She was going to jump off the GWB but checked herself into a hospital, thank G. That was the bomb. Or so I thought. But then came the real atomic bomb. My two boys molested her when she was six. It went on for years. And this made her vulnerable to other incidents. When you sent her that text before Rosh Hashanah, that was the straw that broke the camel’s back. What were you thinking?
I want to die but that is not my modus operandi. And anyway I don’t have a choice. I don’t have that luxury. I gave birth to these children and now I have to plow through this for everyone’s sake. Each day I create a road map of what to say, specific for each family member with the help of a therapist. With the exception of Shabbat, she is on call for me 15 hours a day.
I see you both and struggle to be civil to you. And though this is still new, and we are all raw, I tell you both that there is no blame and that I am not judge and jury. If I were, for what you did to her, I would vaporize you both. Knowing that The Almighty will take care of things one day is not much consolation for me, her mother. But that is all that emunah allows me.
When I see you all want to do is shake loose and scream “How could you? What the hell? Where was your humanity? How could you use her like that, like a rag doll?’ I can’t say any of that. I have to be the sane one. I have to hold the family together because, without my strength, we would fall apart. Actually we are on our way and doing a good job of it.
You both cut her out of your lives because she is so volatile. And, really, isn’t this the fault of you both? You don’t even realize that her behavior is a result of the damage you caused. I understand you are staying away to protect your families from her – but, really, shouldn’t they be protected from you? You don’t see this as punishing her – but it is. Daddy and I recognize this. You are hiding behind your guilt. We have your numbers.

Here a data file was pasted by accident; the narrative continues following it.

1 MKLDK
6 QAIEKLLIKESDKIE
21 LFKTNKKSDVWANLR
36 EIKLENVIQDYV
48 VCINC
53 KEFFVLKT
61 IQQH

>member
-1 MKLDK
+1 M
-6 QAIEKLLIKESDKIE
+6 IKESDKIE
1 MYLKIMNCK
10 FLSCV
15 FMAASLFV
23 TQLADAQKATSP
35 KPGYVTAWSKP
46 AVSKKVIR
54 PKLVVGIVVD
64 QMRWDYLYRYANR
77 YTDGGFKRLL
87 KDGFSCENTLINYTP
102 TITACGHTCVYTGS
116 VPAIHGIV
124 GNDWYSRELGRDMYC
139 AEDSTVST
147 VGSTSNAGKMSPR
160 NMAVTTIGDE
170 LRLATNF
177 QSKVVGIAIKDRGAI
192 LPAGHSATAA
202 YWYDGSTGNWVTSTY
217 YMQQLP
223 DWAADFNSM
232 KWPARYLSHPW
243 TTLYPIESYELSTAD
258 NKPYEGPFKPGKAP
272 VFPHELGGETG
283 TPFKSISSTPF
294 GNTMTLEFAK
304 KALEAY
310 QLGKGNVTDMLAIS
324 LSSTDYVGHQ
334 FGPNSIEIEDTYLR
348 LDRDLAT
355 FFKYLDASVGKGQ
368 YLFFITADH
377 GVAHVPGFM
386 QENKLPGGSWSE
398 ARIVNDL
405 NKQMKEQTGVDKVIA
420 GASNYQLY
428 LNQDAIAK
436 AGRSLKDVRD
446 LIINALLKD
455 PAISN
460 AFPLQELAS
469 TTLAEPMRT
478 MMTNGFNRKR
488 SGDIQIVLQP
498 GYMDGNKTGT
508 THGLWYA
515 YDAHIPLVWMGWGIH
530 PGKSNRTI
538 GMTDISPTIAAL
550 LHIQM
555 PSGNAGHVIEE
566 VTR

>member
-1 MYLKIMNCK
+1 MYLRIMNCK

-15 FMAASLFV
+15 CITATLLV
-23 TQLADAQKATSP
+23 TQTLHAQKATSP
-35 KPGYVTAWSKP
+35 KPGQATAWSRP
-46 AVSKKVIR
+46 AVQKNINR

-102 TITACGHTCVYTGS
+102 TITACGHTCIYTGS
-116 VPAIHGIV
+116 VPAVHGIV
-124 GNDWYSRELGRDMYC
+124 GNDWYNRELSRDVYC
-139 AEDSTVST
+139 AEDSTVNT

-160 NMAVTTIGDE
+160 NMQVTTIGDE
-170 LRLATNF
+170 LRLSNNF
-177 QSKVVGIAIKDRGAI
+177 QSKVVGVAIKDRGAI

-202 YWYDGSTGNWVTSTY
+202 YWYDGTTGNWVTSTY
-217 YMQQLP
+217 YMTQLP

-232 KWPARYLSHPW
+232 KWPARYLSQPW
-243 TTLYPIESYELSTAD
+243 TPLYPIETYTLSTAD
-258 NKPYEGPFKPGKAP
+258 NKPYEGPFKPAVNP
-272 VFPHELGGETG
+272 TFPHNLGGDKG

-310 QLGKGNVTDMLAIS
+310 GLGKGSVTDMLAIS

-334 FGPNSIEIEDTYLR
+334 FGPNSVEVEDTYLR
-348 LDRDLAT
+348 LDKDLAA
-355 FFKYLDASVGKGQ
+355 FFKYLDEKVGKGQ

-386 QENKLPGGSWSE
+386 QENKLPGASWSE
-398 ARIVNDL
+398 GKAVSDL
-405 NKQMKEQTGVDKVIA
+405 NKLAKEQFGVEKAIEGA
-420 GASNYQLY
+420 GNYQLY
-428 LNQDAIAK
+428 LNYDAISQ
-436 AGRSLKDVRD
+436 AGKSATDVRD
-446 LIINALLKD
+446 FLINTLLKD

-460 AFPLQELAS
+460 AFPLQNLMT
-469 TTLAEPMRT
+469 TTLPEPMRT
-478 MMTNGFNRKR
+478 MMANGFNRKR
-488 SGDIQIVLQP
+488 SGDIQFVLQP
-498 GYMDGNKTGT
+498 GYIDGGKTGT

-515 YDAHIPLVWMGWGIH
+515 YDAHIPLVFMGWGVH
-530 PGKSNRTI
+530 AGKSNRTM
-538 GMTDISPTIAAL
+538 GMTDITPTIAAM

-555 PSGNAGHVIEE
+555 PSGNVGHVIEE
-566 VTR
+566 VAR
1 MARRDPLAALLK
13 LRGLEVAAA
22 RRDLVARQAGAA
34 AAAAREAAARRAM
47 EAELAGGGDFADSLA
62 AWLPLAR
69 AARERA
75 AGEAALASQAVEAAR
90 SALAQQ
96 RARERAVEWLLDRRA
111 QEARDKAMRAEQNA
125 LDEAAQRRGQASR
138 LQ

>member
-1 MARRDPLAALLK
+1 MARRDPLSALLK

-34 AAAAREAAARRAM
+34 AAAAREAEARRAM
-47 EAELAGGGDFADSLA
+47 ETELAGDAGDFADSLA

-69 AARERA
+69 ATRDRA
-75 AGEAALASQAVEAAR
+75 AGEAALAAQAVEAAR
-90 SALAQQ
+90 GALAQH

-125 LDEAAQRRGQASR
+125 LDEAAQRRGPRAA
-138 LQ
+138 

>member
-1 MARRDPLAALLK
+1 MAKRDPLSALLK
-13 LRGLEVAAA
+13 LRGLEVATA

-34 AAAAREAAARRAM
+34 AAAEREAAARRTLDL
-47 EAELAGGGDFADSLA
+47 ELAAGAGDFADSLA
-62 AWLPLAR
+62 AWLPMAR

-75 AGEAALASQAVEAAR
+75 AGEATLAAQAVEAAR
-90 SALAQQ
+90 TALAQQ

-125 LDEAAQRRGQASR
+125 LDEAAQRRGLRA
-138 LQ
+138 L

Because of you she became this way. So we are trying to pick up our lives, trying to put the pieces back together. I welcome you and your families at my Shabbat table. I will carry your future sons in shul on the day of their briss’s.
Do you know that I can’t stomach the sight of the two of you? I want to yell and scream! I want to shake you like a rag doll, just like you did to her! But I don’t have that option. She isn’t here with us, so technically our family is not complete. You have smashed this family to smithereens and I am trying to create bridges. My prayers are actually a disguise, they are a pleading to Hashem to give me the strength to get though this.
And for her I must be normal. Her rock. A window to the future. I try to offer stability. I am whatever she needs me to be at the moment, and an understanding mother always. I need her to feel that her life is really worth getting out of bed for. I know that with therapy, the right tools, and most importantly, unconditional love, she has a good shot of putting this behind her.
Some days she tells me things. Little tidbits at a time. I try to recall the what, where, and when: sometimes I say ‘oh, now I understand’; always, I say ‘why didn’t I see this?’ And when she asks ‘do you believe me?’ my soul dies just a bit more each time. I can’t even imagine how dark her soul is. I try to bring some light into it.
So each day I scroll through affirmations on Google and find one that applies to her and send it via text. We keep on an ongoing one for this, so she can look through them when she needs to. When she wants to fall down. It’s a stand in for a pick me up.
For now and always, I am a mother of these three children. There isn’t a thing in this world that can change that. I will always be… An inconsolable mother